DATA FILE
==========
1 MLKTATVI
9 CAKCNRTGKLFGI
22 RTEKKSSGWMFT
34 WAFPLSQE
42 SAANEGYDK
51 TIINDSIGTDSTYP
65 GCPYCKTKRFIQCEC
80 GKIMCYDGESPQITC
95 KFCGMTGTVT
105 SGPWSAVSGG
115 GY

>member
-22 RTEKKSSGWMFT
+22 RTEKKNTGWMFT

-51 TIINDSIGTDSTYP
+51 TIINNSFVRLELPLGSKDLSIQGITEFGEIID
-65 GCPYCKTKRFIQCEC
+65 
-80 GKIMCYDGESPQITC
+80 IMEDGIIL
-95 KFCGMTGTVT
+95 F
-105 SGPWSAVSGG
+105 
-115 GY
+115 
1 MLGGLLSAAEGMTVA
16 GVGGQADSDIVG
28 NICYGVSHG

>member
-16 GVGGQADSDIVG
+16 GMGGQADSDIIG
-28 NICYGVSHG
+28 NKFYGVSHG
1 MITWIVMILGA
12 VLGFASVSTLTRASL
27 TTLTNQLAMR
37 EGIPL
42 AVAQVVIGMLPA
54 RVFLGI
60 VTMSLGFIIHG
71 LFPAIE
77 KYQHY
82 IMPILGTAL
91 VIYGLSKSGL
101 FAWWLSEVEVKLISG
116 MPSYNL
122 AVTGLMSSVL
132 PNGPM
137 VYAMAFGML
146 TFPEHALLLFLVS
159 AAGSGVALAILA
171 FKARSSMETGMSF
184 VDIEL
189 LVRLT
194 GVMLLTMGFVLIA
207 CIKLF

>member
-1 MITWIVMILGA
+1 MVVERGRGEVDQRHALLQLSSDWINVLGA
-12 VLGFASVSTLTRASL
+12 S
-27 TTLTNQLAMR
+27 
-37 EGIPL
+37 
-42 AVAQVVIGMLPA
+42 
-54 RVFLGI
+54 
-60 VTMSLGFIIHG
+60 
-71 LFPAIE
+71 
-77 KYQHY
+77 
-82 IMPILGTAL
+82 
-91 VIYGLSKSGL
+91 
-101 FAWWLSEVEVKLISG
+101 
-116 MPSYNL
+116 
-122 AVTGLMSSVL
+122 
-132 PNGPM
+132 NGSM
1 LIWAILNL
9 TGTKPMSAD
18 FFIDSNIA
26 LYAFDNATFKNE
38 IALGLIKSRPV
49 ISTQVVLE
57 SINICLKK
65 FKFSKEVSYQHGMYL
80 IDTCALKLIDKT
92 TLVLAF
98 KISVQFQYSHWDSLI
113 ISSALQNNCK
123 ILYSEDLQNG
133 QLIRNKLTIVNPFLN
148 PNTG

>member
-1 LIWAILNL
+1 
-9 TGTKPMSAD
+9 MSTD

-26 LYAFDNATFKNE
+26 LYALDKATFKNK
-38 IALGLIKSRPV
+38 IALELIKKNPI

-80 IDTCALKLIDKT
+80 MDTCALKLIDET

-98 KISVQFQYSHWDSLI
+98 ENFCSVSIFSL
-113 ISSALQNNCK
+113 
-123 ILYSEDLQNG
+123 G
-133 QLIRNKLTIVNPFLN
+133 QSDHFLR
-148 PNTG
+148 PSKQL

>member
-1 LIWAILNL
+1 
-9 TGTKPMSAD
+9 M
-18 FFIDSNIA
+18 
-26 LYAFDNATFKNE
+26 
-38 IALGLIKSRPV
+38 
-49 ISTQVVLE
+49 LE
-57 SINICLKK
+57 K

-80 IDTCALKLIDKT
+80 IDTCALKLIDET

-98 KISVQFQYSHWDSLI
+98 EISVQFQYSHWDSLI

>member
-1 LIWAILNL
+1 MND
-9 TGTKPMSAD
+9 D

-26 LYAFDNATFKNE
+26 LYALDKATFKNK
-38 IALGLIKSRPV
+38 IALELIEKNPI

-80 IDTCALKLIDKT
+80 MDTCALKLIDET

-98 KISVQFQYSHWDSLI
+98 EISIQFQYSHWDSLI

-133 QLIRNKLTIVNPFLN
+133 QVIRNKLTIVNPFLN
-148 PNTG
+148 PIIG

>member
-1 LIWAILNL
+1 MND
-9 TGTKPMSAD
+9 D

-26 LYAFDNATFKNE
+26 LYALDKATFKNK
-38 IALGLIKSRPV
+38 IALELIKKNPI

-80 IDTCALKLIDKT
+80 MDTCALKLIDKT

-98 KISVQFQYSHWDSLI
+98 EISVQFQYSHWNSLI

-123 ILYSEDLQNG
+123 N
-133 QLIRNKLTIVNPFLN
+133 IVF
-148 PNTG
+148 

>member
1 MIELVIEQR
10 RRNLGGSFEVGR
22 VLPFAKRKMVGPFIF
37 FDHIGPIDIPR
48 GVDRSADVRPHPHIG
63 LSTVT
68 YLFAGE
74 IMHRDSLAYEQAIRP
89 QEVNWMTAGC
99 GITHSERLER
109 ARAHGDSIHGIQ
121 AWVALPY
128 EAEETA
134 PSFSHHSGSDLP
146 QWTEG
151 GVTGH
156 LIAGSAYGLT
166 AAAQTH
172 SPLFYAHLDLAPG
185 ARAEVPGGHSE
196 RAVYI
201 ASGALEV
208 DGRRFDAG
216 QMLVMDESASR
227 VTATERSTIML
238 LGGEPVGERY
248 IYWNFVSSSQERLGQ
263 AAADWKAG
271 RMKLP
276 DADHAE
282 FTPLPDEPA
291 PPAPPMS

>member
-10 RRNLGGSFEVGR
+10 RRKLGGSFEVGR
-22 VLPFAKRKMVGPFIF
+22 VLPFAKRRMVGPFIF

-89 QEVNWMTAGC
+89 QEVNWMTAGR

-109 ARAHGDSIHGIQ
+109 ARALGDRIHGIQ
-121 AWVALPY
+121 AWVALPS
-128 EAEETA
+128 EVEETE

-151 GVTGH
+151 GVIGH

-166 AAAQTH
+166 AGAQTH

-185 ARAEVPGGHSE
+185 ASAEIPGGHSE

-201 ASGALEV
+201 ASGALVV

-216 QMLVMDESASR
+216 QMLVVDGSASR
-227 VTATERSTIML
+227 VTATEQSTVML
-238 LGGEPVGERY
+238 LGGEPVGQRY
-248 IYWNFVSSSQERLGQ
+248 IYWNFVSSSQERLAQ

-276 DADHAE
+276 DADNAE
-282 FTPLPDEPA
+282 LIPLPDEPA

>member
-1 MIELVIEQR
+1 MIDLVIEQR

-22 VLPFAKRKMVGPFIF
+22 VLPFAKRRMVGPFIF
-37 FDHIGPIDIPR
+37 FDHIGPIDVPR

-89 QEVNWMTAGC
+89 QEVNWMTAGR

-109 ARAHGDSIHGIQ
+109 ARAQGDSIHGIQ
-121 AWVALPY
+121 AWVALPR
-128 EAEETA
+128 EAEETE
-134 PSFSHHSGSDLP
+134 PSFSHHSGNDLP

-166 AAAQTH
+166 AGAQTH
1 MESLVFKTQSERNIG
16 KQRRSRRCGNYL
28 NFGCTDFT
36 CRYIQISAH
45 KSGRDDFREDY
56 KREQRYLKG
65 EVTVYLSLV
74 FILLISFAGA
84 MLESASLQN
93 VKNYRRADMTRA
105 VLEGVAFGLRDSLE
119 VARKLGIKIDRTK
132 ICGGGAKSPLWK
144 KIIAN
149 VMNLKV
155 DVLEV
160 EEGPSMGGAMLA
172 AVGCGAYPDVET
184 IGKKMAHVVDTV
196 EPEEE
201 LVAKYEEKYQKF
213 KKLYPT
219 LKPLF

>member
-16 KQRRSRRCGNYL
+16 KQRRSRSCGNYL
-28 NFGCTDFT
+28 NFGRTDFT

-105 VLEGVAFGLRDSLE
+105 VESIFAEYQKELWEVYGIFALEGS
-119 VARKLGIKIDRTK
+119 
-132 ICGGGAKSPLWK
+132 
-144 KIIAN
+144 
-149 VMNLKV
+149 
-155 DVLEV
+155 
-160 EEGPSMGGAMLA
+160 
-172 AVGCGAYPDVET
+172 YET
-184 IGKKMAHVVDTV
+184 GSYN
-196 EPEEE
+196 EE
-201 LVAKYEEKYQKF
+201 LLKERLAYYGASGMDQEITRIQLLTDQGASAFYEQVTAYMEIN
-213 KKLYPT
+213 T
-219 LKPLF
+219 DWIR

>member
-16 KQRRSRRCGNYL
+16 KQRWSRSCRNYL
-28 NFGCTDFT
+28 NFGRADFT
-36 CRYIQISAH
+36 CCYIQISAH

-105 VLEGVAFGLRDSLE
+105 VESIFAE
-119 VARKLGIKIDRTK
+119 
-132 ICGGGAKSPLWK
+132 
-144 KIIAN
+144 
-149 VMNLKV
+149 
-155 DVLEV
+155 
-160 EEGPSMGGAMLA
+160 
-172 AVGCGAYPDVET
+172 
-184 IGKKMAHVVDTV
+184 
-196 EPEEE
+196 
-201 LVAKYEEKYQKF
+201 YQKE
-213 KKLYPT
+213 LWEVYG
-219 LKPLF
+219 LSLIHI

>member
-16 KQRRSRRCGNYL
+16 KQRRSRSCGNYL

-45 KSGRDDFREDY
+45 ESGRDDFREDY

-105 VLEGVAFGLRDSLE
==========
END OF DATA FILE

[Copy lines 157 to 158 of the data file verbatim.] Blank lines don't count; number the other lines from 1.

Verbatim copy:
-133 QLIRNKLTIVNPFLN
+133 QVIRNKLTIVNPFLN